ABOARD A U.S. MILITARY AIRCRAFT — A combat brigade of 5,000 American troops may be brought home early from Iraq if the trend of reduced violence holds, Defense Secretary Robert Gates said Wednesday.
It was the first suggestion that the administration might rethink its decision to keep as many forces in Iraq as possible this year. Obama has settled on a gradual withdrawal despite his opposition to the war as a candidate.
U.S. officials had worried that last month's handover of control of Iraqi cities to Iraqi security forces might erode gains already made. But Gates said Gen. Ray Odierno, the top U.S. general in Iraq, told him the security situation is better than expected. An Associated Press tally shows seven U.S. troop deaths this month, the lowest monthly total so far since the Iraq war started in 2003.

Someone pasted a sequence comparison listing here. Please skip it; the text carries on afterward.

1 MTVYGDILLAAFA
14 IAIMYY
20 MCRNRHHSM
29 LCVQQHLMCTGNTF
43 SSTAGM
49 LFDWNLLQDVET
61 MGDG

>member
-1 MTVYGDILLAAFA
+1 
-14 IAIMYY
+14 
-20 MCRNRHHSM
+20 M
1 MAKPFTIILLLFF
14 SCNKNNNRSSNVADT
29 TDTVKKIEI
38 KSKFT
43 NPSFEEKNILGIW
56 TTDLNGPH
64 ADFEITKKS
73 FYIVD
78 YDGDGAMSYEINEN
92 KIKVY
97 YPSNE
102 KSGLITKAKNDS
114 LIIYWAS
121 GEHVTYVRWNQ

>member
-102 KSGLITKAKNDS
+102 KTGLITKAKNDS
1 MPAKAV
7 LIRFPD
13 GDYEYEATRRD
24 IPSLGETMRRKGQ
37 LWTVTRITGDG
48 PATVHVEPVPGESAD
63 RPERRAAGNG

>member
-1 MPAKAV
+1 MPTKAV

The United States has about 130,000 forces in Iraq, with current plans calling for more than 100,000 to stay there until after Iraqi elections in January.
Violent clashes continued for a second day between Iraqi troops and members of an Iranian opposition group whose camp the Iraqis stormed Tuesday. At least eight Iranians have been killed and 400 wounded since Tuesday, when hundreds of Iraqi police and soldiers in riot gear plowed into Camp Ashraf, officials said. Camp residents described the day's events as a massacre and the aftermath as a tense stalemate.
In weekend elections in the self-ruled Kurdish north, a new opposition group registered surprising gains, but the two ruling parties that have clashed with Baghdad over disputed land and oil maintained a strong grip on power, officials said.